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dc.contributor.authorSchilder, Anne GM
dc.contributor.authorChonmaitree, Tasnee
dc.contributor.authorCripps, Allan W
dc.contributor.authorRosenfeld, Richard M
dc.contributor.authorCasselbrant, Margaretha L
dc.contributor.authorHaggard, Mark P
dc.contributor.authorVenekamp, Roderick P
dc.date.accessioned2021-03-02T22:39:40Z
dc.date.available2021-03-02T22:39:40Z
dc.date.issued2016
dc.identifier.issn2056-676Xen_US
dc.identifier.doi10.1038/nrdp.2016.63en_US
dc.identifier.urihttp://hdl.handle.net/10072/402739
dc.description.abstractOtitis media (OM) or middle ear inflammation is a spectrum of diseases, including acute otitis media (AOM), otitis media with effusion (OME; glue ear') and chronic suppurative otitis media (CSOM). OM is among the most common diseases in young children worldwide. Although OM may resolve spontaneously without complications, it can be associated with hearing loss and life-long sequelae. In developing countries, CSOM is a leading cause of hearing loss. OM can be of bacterial or viral origin; during colds', viruses can ascend through the Eustachian tube to the middle ear and pave the way for bacterial otopathogens that reside in the nasopharynx. Diagnosis depends on typical signs and symptoms, such as acute ear pain and bulging of the tympanic membrane (eardrum) for AOM and hearing loss for OME; diagnostic modalities include (pneumatic) otoscopy, tympanometry and audiometry. Symptomatic management of ear pain and fever is the mainstay of AOM treatment, reserving antibiotics for children with severe, persistent or recurrent infections. Management of OME largely consists of watchful waiting, with ventilation (tympanostomy) tubes primarily for children with chronic effusions and hearing loss, developmental delays or learning difficulties. The role of hearing aids to alleviate symptoms of hearing loss in the management of OME needs further study. Insertion of ventilation tubes and adenoidectomy are common operations for recurrent AOM to prevent recurrences, but their effectiveness is still debated. Despite reports of a decline in the incidence of OM over the past decade, attributed to the implementation of clinical guidelines that promote accurate diagnosis and judicious use of antibiotics and to pneumococcal conjugate vaccination, OM continues to be a leading cause for medical consultation, antibiotic prescription and surgery in high-income countries.en_US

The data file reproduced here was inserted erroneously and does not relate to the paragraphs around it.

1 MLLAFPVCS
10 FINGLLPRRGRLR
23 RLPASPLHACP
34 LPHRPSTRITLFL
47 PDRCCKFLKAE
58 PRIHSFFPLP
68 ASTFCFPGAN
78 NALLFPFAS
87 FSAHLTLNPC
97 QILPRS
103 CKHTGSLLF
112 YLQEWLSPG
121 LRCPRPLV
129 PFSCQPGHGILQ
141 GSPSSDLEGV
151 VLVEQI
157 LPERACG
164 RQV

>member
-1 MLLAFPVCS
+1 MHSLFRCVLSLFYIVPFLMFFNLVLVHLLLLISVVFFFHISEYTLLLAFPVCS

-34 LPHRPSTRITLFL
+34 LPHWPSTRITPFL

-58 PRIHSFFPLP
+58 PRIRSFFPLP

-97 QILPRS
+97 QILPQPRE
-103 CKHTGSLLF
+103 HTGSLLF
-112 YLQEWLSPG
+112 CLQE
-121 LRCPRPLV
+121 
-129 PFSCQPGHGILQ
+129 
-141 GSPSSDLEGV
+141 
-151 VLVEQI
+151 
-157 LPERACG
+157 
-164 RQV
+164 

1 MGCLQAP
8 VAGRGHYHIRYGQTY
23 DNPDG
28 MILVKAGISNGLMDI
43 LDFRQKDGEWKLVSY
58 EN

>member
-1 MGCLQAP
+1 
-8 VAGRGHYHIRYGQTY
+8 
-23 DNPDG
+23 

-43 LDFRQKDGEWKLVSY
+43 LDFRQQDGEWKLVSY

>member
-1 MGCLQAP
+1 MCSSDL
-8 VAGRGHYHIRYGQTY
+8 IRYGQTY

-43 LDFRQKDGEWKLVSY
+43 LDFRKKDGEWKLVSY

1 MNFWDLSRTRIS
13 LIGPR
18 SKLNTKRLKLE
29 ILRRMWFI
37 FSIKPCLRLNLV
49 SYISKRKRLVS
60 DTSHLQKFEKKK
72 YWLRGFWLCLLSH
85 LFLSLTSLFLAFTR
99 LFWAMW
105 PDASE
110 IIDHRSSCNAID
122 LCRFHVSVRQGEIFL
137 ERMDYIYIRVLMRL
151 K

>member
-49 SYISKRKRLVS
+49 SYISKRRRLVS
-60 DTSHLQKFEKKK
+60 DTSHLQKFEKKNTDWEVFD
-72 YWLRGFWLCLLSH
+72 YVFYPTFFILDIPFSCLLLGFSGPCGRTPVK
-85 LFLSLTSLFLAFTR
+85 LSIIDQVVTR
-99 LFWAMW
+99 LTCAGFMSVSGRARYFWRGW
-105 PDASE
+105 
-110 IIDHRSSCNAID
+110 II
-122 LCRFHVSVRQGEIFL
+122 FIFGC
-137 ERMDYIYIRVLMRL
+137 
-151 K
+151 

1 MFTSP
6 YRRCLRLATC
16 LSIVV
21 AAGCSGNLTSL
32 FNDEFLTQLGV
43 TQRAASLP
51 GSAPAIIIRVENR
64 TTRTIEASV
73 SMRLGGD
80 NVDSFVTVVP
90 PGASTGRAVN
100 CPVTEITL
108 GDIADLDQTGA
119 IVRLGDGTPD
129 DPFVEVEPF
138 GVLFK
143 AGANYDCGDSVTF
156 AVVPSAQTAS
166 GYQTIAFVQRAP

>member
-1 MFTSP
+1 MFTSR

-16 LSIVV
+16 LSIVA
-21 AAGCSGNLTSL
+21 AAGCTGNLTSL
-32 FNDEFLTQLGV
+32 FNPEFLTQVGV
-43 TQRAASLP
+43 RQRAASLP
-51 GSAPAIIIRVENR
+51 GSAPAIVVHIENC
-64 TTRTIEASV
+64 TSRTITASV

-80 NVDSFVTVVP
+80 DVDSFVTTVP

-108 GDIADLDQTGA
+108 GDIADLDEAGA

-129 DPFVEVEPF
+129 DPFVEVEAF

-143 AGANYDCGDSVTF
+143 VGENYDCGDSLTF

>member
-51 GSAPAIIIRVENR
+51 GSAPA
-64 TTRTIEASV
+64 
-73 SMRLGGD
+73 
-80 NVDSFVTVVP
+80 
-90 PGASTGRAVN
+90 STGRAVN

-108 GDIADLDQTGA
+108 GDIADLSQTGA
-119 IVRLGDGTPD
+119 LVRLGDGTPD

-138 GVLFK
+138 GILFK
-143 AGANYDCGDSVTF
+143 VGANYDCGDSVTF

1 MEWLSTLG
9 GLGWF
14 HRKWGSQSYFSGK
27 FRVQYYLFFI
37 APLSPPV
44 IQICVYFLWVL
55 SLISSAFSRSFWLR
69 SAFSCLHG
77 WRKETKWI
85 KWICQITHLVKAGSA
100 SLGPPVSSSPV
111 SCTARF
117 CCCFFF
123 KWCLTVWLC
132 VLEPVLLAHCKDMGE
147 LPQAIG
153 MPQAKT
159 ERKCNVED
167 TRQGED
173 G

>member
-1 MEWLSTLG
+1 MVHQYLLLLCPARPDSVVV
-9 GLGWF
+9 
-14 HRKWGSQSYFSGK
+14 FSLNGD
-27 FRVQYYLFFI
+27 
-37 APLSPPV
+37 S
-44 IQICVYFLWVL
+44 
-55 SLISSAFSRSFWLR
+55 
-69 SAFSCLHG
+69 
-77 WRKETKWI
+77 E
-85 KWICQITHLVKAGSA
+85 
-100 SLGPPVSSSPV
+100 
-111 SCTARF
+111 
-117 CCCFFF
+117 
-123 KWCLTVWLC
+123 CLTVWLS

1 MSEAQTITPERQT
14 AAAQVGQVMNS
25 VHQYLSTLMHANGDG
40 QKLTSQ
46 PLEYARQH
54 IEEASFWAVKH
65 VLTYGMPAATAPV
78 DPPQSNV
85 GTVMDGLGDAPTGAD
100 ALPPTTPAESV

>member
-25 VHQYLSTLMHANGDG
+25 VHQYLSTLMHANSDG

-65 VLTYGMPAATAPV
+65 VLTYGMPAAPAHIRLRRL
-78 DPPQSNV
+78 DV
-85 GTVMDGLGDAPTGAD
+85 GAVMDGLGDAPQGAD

dc.languageEnglishen_US
dc.publisherNature Publishing Groupen_US
dc.relation.ispartofissue1en_US
dc.relation.ispartofjournalNature Reviews Disease Primersen_US
dc.relation.ispartofvolume2en_US
dc.subject.fieldofresearchClinical Sciencesen_US
dc.subject.fieldofresearchcode1103en_US
dc.subject.keywordsScience & Technologyen_US
dc.subject.keywordsLife Sciences & Biomedicineen_US
dc.subject.keywordsMedicine, General & Internalen_US
dc.subject.keywordsGeneral & Internal Medicineen_US
dc.subject.keywordsQUALITY-OF-LIFEen_US
dc.titleOtitis mediaen_US
dc.typeJournal articleen_US
dcterms.bibliographicCitationSchilder, AGM; Chonmaitree, T; Cripps, AW; Rosenfeld, RM; Casselbrant, ML; Haggard, MP; Venekamp, RP, Otitis media, Nature Reviews Disease Primers, 2016, 2 (1)en_US
dc.date.updated2021-03-01T04:37:48Z
gro.hasfulltextNo Full Text
gro.griffith.authorCripps, Allan W.


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